A particle of unit mass moves in a vertical plane under the influence of constant gravitational force g and a resistive force which is in the opposite direction to its velocity and with magnitude a function of its speed. The particle starts at time t = 0 and has coordinates (x, y) at time t. Given that x = x(t) and is not constant, show that y(t) = - g x(t) ∫0t ds/x'(s) + g ∫0t x(s) / x'(s) ds + a x(t) + b, where a and b are constants.
We can write the equations of motion as x'' = - f(x',y') x', y'' = - f(x', y') y' - g. If x'(t) = 0 at some t, then a possible solution to the equations would be x = constant (and y found by integrating y'' = - f(0, y') y' - g). But solutions are unique, so this would be the solution. But we are told that x is not constant. So x'(t) is never zero.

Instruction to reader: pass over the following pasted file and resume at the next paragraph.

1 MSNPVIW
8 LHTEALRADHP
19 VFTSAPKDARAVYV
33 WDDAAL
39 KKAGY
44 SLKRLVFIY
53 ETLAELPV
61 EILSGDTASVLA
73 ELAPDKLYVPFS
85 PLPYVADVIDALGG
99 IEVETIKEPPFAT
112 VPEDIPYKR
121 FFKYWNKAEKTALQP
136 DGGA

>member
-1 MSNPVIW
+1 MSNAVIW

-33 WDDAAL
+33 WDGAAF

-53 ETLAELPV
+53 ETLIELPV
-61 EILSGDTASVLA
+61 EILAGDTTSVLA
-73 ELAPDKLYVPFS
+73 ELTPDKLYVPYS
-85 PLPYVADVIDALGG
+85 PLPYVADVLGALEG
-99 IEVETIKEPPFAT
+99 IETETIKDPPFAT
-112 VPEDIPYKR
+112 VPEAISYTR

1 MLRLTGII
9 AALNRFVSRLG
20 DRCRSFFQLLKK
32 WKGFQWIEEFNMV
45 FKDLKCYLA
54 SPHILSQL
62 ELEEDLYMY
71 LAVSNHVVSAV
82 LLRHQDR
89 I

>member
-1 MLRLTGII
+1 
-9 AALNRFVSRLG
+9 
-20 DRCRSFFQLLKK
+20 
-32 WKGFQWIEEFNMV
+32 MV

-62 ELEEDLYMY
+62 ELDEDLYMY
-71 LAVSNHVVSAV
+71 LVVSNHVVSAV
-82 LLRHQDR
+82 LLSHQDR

We do not know anything about f, so we resolve perpendicular to it to get x'' sin θ - y'' cos θ = g cos θ, or x'' tan θ - y'' = g. But tan θ = dy/dx = y'/x', so x'' y'/x' - y'' = g (*).
Dividing by x' gives x'' y'/(x')2 - y''/x' = g/x'. Integrating, y'/x' = A - g ∫ dt/x'. So y' = Ax' - g x' ∫ dt/x'. Integrating again, y(T) = A x + B - g ∫0T x' ∫0t ds/x' dt. Now we can integrate the last integral by parts: ∫0T x' ∫0t ds/x' dt = ∫t=0T ∫0t ds/x' dx = x(T) ∫0T ds/x' - ∫0T x/x' dt. So we get finally the expression in the question.
18th Putnam 1958
© John Scholes
25 Feb 2002